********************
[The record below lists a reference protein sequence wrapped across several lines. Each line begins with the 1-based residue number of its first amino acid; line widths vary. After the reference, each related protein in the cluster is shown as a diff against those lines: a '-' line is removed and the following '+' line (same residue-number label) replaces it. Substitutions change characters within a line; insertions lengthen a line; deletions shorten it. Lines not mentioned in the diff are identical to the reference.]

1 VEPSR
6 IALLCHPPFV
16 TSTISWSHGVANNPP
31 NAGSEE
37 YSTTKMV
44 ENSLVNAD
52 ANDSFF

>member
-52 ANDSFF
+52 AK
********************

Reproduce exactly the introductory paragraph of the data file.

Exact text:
[The record below lists a reference protein sequence wrapped across several lines. Each line begins with the 1-based residue number of its first amino acid; line widths vary. After the reference, each related protein in the cluster is shown as a diff against those lines: a '-' line is removed and the following '+' line (same residue-number label) replaces it. Substitutions change characters within a line; insertions lengthen a line; deletions shorten it. Lines not mentioned in the diff are identical to the reference.]